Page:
Classifying quadrilaterals sounds like a very complicated concept (or at least it’s a mouthful to say!) Teaching your students how to classify a quadrilateral may require thinking outside the box…or polygon for that matter. There are so many creative and engaging ways to help your students learn how to identify and classify quadrilaterals outside of worksheets and bookwork. Here are a few of my favorite tips for teaching how to classify quadrilaterals in upper elementary classrooms.
If you’ve been a reader of my blog for a while, you know that I use board games in my classroom whenever I can. Board games allow students to have fun while practicing skills and concepts. There are so many benefits to using board games in the classroom, including increased engagement and retention. Research by ScienceDirect actually shows that playing games in the classroom leads to an increase of 34.755% in student performance!
The Shape Attributes Math Game keeps students on their toes having them identify shape names, number of faces, vertices, and sides. This game works great in small groups or as a station during math centers. By encouraging students to solve a problem every time someone lands on the “solve a problem” space, they will gain valuable practice in identifying quadrilaterals and other shapes.
If you’re looking for a more specific game for classifying quadrilaterals, the Classifying Quadrilaterals game focuses on identifying trapezoids, rhombuses, kits, squares, parallelograms, and rectangles.
This is another great game for small groups or centers. You could also use this game as an informal assessment for students.
Playing games also presents a great opportunity for discussion when students compare their answers and possibly realize they answered differently than their classmates. Giving your students the opportunity to talk through identifying the shape and providing supporting facts for their answer allows them to think critically and articulate their knowledge.
Ensuring that your students conceptualize quadrilaterals and how to classify them can be tricky. Getting the shapes into your student’s hands so they can feel and understand the differences is so important. I like to use the Classifying Polygons hands-on activity so my students are fully immersed in classifying quadrilaterals and triangles.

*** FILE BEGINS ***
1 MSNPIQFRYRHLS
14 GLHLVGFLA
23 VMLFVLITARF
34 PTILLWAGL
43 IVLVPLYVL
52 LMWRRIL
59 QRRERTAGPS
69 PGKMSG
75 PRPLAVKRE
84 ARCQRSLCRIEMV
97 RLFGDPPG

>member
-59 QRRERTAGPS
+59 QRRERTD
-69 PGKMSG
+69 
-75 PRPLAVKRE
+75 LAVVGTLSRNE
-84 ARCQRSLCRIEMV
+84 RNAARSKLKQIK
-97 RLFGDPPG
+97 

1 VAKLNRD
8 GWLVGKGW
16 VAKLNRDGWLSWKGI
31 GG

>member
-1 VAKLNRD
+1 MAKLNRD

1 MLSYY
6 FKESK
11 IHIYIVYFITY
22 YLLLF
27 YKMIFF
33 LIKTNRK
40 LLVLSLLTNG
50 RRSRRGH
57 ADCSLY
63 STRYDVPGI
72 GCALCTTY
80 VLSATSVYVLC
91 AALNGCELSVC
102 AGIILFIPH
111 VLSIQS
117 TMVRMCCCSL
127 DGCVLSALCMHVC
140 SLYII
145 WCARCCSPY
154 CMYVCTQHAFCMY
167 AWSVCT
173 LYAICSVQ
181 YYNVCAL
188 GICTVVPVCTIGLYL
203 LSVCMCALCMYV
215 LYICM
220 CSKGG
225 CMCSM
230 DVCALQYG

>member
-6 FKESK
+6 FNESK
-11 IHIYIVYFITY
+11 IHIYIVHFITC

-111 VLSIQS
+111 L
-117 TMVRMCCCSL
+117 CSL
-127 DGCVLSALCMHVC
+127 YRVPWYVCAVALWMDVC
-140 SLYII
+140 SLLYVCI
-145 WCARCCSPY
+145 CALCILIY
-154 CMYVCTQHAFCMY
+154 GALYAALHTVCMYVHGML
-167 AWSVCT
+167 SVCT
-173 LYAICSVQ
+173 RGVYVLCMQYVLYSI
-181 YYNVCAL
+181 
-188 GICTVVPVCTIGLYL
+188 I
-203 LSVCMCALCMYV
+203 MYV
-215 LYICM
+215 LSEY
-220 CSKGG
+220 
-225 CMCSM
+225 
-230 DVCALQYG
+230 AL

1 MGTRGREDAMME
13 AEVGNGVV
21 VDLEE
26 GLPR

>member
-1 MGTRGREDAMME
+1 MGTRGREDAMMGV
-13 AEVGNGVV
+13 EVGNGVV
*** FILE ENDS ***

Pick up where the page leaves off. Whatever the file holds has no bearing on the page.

This resource is great because you can use it to create a mobile, insert it into an interactive notebook, or design an entire bulletin board around it. Students love being able to hold the different shapes in their hands as they discuss the relationships between and characteristics of the different shapes.
Another way to reinforce quadrilaterals in a hands-on approach is to use pattern blocks. Although you may not find all the examples, you’ll most likely find quite a few quadrilaterals in the pattern blocks in your classroom. These small manipulatives can help students who need to physically hold and examine the shape in order to fully understand the differences between the shapes.
Use Videos and Songs
Using videos or catchy songs can sometimes help students remember complicated or confusing concepts, like classifying quadrilaterals. I sometimes use Flocabulary to introduce fun, repetitive songs and raps to my students to help them retain math information.
They have a fun rap on classifying quadrilaterals called We’ve Got Some Shapes. The songs and raps may seem a bit cheesy at first, but in no time you’ll have students humming or singing along. To be honest, you’ll probably find yourself singing the songs throughout the day!
Creating Charts & Visuals
This may seem like a very simple exercise, but it’s very impactful when implemented correctly. Creating a simple chart of the different polygons and their attributes can help your students see the relationships between the shapes and understand what makes each shape unique.
This is a great exercise to do as a whole group, perhaps on the SMARTboard or on an anchor chart so students can refer back to it as needed.
You can also assign an interactive notebook assignment to create a chart of quadrilaterals. Keep this simple and have your students either record the attributes of each shape in a chart. You can also create foldable notes for the different quadrilaterals and glue them into the notebook with their characteristics written inside.
Giving Opportunities for Individual Practice
Most of the tips I’ve shared involve whole class or small group activities. Individual practice is another great way to help students in mastering quadrilaterals. Using flashcards or a matching puzzle is a great way to give students a chance to practice on their own, at their own pace. You can print these puzzle pieces on colored cardstock and laminate so you have them year after year.
Thinking Outside The Box When Teaching How to Classify Quadrilaterals
There are so many non-traditional ways to teach how to classify a quadrilateral. My students love playing games and getting hands-on to help them understand the different characteristics. Be sure to mix-up your instruction methods and give your students plenty of opportunities to practice identifying and classifying quadrilaterals in the classroom.
If you’re looking for more tips on teaching upper elementary math, be sure to check out:
- Unique Ways to Teach Converting Measurements
- Easy Math Center Activities to Reinforce Adding and Subtracting Fractions
- Teach Math Vocabulary Terms All Year Long
What are some tips that you’d like to share with other teachers to help students understand how to classify quadrilaterals? Maybe you have a specific song or lesson that works exceptionally well in your classroom. I’d love to hear about it! Please share in the comments!